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Apple vs. Samsung retrial is about to start

The second part of the Apple vs. Samsung trial begins tomorrow, with potential damages awarded to Apple as high as $400 million.


Round two of the Apple vs. Samsung trial will start tomorrow, and if Apple is victorious, it could mean the second largest patent infringment award in history. Last year, Apple went head to head with Samsung in court and it ended with a jury awarding Apple 1 billion dollars, but that award was cut nearly in half by the judge, ending up at $600 million. However, the remaining $400 million didn’t just disappear; it was suspended until a retrial could be held.

Judge Lucy Koh held the $400 million remaining in the ruling after Samsung complained that the jury had made such a mess of the damage calculations that it couldn’t be sorted out without a completely new trial. That trial begins tomorrow, Tuesday. Chances are that the new jury will end up awarding Apple a smaller amount than the original $400 million, but there is still a possibility it may go the other way. The $600 million already ruled on hasn’t been paid yet either; that money is awaiting appeal by Samsung.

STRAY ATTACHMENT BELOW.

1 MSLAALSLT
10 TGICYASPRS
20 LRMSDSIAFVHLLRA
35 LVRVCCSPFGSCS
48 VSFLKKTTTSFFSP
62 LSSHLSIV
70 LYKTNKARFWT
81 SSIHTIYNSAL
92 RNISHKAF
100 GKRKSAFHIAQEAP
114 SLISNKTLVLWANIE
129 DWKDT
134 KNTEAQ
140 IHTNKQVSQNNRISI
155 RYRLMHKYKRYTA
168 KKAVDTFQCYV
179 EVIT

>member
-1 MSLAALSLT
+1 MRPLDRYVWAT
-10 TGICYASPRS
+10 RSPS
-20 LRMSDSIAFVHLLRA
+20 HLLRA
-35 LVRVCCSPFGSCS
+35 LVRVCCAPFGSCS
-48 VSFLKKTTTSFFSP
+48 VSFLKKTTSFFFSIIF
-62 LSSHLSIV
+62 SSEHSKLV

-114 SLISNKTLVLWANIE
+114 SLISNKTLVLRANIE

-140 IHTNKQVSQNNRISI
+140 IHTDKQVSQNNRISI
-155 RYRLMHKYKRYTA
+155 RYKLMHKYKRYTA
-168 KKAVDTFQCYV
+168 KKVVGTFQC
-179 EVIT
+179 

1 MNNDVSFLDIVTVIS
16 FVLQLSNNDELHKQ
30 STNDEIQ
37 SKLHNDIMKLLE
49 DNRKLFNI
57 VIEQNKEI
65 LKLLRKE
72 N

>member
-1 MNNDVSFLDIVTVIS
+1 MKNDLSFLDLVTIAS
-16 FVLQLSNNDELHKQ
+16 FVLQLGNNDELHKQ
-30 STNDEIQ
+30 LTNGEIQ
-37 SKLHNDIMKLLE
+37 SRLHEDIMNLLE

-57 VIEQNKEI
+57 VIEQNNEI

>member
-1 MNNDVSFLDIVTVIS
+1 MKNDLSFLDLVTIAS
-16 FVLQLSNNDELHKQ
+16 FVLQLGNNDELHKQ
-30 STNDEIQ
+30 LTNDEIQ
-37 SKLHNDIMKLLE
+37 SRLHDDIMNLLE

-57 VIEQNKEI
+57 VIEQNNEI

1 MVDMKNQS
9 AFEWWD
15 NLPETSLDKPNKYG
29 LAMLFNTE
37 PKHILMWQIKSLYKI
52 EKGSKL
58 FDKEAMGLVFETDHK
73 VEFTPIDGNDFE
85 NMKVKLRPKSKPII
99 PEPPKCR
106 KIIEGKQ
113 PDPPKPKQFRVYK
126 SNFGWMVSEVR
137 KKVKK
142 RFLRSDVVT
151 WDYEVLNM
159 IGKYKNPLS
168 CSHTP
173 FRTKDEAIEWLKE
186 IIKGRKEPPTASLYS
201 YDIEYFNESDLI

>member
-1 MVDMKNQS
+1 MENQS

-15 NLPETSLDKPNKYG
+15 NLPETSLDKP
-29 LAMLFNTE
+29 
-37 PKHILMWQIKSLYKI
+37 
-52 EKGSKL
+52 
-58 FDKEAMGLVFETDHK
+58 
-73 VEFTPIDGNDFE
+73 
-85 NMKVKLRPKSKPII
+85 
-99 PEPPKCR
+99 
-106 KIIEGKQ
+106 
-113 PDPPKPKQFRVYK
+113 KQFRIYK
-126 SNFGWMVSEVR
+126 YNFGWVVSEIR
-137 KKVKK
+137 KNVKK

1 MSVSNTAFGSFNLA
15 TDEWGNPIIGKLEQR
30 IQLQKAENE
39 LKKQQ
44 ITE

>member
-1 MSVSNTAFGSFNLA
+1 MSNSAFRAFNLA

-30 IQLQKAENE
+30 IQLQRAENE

One of the big problems with the original trial was that the jury was forced to fill out a 20 page riddle of math and legal writing to determine what the damages should be. Samsung’s lawyers were pushing for the same thing again, according to FOSS Patents’ Florian Muller: “Samsung wanted a matrix specifying different types of damages (reasonable royalty, Apple’s lost profits, Samsung’s profits) for each product. It also wanted the court to accordingly instruct the jury to determine not only an amount but also the ‘type’ of damages.” Apple however, decided not to make things too complex and submitted a one page sheet for the jury to fill in. Judge Koh approved the one page form.


A third trial covering some of the products released by Samsung since after Apple filed the original lawsuit, is expected to begin in March 2014.

Source CNN.com

David F.
A grad student in experimental physics, David is fascinated by science, space and technology. When not buried in lecture books, he enjoys movies, gaming and mountainbiking

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